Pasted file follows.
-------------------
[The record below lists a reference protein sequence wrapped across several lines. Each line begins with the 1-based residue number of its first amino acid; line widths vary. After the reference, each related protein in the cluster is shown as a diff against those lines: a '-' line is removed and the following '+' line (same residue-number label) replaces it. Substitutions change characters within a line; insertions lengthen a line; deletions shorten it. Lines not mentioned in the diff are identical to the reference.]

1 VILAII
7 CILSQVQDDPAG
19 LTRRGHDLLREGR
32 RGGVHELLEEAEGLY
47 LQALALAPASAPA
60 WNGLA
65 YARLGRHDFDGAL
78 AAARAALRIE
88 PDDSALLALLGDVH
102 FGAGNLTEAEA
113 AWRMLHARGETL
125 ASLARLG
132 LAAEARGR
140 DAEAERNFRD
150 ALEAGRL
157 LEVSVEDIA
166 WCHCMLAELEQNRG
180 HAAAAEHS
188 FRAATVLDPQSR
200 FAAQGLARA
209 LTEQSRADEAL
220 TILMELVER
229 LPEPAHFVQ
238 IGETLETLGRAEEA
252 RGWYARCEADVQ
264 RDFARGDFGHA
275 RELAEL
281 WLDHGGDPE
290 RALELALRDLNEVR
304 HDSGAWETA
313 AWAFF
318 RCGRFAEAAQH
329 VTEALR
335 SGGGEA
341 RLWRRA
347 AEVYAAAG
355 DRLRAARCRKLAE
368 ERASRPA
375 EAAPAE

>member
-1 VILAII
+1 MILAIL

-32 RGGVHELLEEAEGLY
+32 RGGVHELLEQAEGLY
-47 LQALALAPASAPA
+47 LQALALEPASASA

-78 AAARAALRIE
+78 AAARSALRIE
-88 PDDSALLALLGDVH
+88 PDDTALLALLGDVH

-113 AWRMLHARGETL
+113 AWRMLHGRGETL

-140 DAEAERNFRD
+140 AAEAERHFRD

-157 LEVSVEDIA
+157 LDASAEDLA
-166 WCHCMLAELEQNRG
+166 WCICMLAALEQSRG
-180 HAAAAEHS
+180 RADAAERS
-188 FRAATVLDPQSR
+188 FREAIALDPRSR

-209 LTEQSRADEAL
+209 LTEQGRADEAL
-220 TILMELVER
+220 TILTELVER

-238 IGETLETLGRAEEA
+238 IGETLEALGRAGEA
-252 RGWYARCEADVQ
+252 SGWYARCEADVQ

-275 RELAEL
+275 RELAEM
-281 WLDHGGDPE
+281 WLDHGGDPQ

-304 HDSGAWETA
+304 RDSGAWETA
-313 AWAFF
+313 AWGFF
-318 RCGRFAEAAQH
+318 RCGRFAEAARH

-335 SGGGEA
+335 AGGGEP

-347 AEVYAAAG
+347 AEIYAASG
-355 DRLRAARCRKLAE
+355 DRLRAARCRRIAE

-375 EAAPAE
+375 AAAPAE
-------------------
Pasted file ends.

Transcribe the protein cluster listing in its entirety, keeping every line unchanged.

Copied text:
[The record below lists a reference protein sequence wrapped across several lines. Each line begins with the 1-based residue number of its first amino acid; line widths vary. After the reference, each related protein in the cluster is shown as a diff against those lines: a '-' line is removed and the following '+' line (same residue-number label) replaces it. Substitutions change characters within a line; insertions lengthen a line; deletions shorten it. Lines not mentioned in the diff are identical to the reference.]

1 VILAII
7 CILSQVQDDPAG
19 LTRRGHDLLREGR
32 RGGVHELLEEAEGLY
47 LQALALAPASAPA
60 WNGLA
65 YARLGRHDFDGAL
78 AAARAALRIE
88 PDDSALLALLGDVH
102 FGAGNLTEAEA
113 AWRMLHARGETL
125 ASLARLG
132 LAAEARGR
140 DAEAERNFRD
150 ALEAGRL
157 LEVSVEDIA
166 WCHCMLAELEQNRG
180 HAAAAEHS
188 FRAATVLDPQSR
200 FAAQGLARA
209 LTEQSRADEAL
220 TILMELVER
229 LPEPAHFVQ
238 IGETLETLGRAEEA
252 RGWYARCEADVQ
264 RDFARGDFGHA
275 RELAEL
281 WLDHGGDPE
290 RALELALRDLNEVR
304 HDSGAWETA
313 AWAFF
318 RCGRFAEAAQH
329 VTEALR
335 SGGGEA
341 RLWRRA
347 AEVYAAAG
355 DRLRAARCRKLAE
368 ERASRPA
375 EAAPAE

>member
-1 VILAII
+1 MILAIL

-32 RGGVHELLEEAEGLY
+32 RGGVHELLEQAEGLY
-47 LQALALAPASAPA
+47 LQALALEPASASA

-78 AAARAALRIE
+78 AAARSALRIE
-88 PDDSALLALLGDVH
+88 PDDTALLALLGDVH

-113 AWRMLHARGETL
+113 AWRMLHGRGETL

-140 DAEAERNFRD
+140 AAEAERHFRD

-157 LEVSVEDIA
+157 LDASAEDLA
-166 WCHCMLAELEQNRG
+166 WCICMLAALEQSRG
-180 HAAAAEHS
+180 RADAAERS
-188 FRAATVLDPQSR
+188 FREAIALDPRSR

-209 LTEQSRADEAL
+209 LTEQGRADEAL
-220 TILMELVER
+220 TILTELVER

-238 IGETLETLGRAEEA
+238 IGETLEALGRAGEA
-252 RGWYARCEADVQ
+252 SGWYARCEADVQ

-275 RELAEL
+275 RELAEM
-281 WLDHGGDPE
+281 WLDHGGDPQ

-304 HDSGAWETA
+304 RDSGAWETA
-313 AWAFF
+313 AWGFF
-318 RCGRFAEAAQH
+318 RCGRFAEAARH

-335 SGGGEA
+335 AGGGEP

-347 AEVYAAAG
+347 AEIYAASG
-355 DRLRAARCRKLAE
+355 DRLRAARCRRIAE

-375 EAAPAE
+375 AAAPAE